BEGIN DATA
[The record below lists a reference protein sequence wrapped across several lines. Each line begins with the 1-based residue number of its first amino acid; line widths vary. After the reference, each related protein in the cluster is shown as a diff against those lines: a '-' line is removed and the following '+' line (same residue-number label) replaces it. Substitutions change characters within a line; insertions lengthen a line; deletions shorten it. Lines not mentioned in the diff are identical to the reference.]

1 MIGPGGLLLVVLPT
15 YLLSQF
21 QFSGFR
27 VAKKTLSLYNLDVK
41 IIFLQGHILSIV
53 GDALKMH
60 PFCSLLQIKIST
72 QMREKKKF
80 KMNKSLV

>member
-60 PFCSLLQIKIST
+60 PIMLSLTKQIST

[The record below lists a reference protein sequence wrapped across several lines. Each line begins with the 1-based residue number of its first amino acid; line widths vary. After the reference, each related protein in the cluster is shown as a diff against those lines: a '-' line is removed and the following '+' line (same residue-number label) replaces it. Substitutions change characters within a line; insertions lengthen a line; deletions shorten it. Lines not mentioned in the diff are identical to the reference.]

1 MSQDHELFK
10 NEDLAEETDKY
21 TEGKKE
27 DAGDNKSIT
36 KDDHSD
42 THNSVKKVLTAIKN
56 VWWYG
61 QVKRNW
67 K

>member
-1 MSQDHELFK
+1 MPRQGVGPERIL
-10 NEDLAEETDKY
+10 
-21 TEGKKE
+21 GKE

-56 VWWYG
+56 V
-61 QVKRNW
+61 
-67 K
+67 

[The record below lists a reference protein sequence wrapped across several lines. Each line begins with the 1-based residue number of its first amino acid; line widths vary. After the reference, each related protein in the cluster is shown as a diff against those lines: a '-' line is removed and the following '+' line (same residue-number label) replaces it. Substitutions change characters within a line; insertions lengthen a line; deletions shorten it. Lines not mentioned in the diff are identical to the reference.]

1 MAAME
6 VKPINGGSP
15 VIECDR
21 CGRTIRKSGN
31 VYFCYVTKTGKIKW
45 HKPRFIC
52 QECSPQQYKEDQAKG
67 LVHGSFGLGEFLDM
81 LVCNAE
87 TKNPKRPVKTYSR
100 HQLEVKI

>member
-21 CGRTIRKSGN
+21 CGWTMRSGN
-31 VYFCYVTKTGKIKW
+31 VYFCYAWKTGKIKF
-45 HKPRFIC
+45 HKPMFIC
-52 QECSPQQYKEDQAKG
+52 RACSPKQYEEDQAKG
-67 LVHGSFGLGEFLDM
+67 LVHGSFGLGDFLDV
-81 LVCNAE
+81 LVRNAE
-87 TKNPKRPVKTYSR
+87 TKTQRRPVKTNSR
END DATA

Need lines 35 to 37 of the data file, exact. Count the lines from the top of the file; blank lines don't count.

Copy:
-67 K
+67 

[The record below lists a reference protein sequence wrapped across several lines. Each line begins with the 1-based residue number of its first amino acid; line widths vary. After the reference, each related protein in the cluster is shown as a diff against those lines: a '-' line is removed and the following '+' line (same residue-number label) replaces it. Substitutions change characters within a line; insertions lengthen a line; deletions shorten it. Lines not mentioned in the diff are identical to the reference.]